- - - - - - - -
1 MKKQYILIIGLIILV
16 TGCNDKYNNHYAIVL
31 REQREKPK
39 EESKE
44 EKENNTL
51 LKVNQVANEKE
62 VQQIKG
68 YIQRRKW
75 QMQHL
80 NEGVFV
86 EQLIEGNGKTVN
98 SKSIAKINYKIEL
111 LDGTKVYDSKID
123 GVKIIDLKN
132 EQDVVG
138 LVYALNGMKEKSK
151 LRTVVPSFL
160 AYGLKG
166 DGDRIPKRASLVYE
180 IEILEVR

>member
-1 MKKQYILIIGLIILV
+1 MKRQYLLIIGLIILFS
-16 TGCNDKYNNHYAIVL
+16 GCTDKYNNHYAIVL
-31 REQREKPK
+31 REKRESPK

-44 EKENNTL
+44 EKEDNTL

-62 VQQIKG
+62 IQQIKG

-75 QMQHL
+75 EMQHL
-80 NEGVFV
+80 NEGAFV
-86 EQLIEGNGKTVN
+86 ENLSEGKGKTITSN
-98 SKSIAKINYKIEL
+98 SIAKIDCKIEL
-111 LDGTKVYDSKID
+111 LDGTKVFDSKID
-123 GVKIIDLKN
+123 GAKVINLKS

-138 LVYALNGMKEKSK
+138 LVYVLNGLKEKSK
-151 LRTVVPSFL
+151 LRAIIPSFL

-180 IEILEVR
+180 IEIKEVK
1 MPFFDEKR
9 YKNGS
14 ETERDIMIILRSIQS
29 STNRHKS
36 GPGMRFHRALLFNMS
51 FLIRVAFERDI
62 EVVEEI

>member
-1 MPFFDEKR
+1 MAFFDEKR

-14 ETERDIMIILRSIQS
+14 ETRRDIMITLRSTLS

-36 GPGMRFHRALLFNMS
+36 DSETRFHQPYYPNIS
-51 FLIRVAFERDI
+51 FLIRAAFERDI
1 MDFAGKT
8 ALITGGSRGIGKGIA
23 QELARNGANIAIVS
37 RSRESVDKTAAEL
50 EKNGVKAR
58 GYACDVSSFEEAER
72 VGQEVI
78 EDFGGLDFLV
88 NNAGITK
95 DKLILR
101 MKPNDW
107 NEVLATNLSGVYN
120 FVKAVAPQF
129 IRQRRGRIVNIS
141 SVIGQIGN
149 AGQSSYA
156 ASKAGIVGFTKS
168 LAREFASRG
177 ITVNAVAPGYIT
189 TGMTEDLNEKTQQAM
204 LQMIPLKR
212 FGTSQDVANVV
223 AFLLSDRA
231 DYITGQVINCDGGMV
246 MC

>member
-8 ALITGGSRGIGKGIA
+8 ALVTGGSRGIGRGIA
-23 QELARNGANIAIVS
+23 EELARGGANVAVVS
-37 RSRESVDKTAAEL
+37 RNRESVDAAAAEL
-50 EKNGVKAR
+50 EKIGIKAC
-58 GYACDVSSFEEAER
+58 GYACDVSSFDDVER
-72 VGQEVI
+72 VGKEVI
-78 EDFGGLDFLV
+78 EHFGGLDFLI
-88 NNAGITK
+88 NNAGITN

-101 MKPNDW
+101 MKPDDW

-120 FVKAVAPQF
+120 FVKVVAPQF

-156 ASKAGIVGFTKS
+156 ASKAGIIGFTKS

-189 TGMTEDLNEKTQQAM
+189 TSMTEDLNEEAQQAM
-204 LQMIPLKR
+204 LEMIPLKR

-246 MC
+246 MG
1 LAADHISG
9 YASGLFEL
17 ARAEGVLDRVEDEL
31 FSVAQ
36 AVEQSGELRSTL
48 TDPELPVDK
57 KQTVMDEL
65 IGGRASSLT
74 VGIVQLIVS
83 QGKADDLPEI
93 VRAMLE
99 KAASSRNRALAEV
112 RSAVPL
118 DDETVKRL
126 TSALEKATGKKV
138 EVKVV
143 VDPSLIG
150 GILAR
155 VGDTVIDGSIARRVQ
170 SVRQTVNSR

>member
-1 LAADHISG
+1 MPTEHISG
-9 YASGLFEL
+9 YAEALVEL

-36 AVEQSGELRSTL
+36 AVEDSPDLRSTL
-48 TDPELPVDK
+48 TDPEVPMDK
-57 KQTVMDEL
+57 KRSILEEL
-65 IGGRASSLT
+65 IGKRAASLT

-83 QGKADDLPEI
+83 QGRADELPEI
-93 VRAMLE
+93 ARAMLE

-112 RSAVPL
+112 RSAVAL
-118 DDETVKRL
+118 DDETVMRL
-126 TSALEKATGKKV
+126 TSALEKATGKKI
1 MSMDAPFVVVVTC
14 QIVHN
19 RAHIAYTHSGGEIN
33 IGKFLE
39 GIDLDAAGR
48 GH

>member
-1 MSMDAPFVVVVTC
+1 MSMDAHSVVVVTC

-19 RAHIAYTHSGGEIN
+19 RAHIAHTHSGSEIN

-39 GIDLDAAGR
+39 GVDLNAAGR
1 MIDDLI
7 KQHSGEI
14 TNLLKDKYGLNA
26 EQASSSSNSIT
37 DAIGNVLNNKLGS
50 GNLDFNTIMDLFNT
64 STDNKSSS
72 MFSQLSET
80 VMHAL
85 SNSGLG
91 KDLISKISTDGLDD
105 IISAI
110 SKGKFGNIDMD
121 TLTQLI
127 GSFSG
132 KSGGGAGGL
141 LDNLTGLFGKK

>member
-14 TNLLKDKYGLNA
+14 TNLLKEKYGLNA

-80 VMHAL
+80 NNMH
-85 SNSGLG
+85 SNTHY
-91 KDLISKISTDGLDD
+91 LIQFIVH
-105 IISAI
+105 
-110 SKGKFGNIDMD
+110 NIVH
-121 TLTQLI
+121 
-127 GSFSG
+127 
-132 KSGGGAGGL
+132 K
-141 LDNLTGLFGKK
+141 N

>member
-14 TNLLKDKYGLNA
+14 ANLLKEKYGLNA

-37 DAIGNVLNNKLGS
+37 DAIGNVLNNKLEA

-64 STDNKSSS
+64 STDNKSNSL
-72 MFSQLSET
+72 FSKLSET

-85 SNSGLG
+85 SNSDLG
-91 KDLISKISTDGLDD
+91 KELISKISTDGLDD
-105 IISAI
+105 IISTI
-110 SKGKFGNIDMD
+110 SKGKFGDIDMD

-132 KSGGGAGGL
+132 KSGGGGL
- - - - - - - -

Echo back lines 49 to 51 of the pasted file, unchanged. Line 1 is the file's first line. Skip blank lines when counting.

+180 IEIKEVK
1 MPFFDEKR
9 YKNGS